Nvidia's advanced graphics cards for playing video games and, increasingly, for performing artificial intelligence and machine learning tasks can cost hundreds or even thousands of dollars. But on Monday, CEO Jensen Huang announced a product aimed at the manufacturers' market, made up of students, hobbyists and DIYers, with a tiny computer at $ 99 optimized for machine learning and machine learning.
Nicknamed the Jetson Nano, the 3-inch-by-4-inch computer includes a Nvidia graphics processor and a standard processor based on ARM designs. The Jetson Nano, which requires little power to run on batteries, could be used to give a home-made robot the ability to visually analyze its surroundings and move or feed video analysis software to cameras home security video.
The computer uses the same software and designs this power A.I. Deepu Talla, vice president of Nvidia, said at the company's annual technology conference in San Jose, on supercomputers. "Bringing A.I. to the manufacturers movement opens up a whole new world of innovation, inspiring people to create the next big thing," he said.
Nvidia did not update any of its graphics cards during the conference. She has announced a series of other new products, such as the Nano Jetson, and new and expanded partnerships. For example, Amazon will begin offering its cloud server customers the ability to run their applications on Nvidia's new Tv Tensor Core graphics cards, in addition to other types of Nvidia cards already on offer.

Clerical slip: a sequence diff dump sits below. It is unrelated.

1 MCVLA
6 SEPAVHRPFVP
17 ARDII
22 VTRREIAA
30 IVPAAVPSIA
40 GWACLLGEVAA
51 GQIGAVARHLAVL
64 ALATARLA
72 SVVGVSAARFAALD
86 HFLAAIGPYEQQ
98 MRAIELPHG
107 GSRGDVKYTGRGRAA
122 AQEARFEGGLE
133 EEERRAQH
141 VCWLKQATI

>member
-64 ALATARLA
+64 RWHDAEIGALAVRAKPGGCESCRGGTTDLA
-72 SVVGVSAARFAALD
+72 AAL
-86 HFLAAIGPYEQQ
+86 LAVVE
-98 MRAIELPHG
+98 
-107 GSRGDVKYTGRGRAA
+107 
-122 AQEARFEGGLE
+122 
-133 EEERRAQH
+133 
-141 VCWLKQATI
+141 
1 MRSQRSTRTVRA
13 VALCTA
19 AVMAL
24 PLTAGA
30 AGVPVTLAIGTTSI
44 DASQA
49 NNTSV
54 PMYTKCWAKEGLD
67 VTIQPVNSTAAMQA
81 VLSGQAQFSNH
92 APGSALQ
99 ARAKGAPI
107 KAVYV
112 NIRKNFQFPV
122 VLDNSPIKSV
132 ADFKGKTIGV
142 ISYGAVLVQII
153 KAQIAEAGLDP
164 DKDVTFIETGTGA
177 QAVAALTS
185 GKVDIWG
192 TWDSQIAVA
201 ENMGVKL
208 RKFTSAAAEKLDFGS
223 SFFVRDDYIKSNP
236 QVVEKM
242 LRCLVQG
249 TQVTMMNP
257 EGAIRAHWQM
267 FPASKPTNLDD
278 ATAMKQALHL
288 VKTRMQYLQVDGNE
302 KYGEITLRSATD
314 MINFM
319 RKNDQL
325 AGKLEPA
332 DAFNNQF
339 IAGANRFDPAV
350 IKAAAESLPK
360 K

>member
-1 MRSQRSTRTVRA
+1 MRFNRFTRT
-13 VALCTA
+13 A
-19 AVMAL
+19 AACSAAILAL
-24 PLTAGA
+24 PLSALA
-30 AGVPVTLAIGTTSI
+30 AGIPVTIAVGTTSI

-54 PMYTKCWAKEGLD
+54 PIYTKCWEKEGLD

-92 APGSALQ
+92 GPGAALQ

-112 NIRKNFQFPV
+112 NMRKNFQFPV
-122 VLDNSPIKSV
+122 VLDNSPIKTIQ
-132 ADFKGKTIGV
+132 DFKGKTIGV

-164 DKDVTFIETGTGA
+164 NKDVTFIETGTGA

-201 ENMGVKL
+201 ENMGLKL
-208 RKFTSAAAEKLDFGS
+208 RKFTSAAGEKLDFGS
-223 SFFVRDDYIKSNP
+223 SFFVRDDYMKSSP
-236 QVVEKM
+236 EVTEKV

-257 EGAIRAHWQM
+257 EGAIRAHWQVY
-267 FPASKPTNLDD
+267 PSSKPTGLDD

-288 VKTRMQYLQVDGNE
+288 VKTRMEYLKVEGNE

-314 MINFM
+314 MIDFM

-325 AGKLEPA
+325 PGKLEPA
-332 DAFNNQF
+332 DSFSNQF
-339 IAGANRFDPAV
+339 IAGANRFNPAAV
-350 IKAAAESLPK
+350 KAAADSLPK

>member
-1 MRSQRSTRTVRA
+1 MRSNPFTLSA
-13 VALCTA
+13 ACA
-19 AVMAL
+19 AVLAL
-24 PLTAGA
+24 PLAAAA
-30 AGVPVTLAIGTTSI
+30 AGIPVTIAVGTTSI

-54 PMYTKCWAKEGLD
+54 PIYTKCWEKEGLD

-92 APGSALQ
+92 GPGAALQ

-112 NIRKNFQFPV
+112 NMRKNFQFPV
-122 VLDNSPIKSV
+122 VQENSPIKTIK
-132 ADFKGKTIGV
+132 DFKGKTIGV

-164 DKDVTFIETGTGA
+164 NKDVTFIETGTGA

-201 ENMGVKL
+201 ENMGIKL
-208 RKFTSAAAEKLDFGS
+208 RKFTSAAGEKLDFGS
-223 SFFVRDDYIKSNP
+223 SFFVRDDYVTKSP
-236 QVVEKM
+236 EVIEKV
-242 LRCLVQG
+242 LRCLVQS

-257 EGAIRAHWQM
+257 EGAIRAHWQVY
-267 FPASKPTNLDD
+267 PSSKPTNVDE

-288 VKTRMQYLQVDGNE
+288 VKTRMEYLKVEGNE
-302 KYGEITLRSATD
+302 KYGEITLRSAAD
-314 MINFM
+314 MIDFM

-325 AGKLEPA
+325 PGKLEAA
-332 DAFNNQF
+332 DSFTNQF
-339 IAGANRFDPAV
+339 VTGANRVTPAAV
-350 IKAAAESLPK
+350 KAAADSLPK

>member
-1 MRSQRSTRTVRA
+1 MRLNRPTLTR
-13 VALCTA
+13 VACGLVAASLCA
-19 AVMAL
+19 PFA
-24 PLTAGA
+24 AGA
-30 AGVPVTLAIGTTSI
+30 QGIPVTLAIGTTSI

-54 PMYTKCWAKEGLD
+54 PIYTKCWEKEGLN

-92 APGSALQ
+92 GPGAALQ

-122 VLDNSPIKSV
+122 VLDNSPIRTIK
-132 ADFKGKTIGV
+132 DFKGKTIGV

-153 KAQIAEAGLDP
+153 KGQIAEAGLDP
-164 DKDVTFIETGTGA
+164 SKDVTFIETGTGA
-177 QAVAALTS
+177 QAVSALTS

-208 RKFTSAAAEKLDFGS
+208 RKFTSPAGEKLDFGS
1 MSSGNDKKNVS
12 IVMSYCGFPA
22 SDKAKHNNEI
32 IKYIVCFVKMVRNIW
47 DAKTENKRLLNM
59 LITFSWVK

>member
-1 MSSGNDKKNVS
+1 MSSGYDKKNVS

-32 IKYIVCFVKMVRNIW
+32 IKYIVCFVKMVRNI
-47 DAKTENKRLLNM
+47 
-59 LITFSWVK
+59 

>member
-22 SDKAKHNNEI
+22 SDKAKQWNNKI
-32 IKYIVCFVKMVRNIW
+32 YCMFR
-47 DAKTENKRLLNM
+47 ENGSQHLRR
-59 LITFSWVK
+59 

Nvidia (NVDA) announced that it would immediately begin selling a fully operational version of the Jetson Nano "Development Kit" for $ 99. Companies wishing to integrate the computer into larger projects will be able to buy them wholesale for $ 129 as of June, Nvidia said.
In accordance with the call made to DIYers, the Jetson Nano development kit will be sold through several online retailers that appeal to this market. Seeed Studio, which sells Raspberry Pi computers at $ 40, and SparkFun Electronics, which sells its own electronic inventor kits, among others, will be wearing the Nano Jetson, Nvidia said.
"This is a powerful, fun and affordable platform that is a great way to teach deep learning and robotics to a wider audience," said Chris Anderson, CEO of 3D Robotics, a developer of computer software. drones, founder of DIY Drones and former editor-in-chief of wired magazine, said in a statement.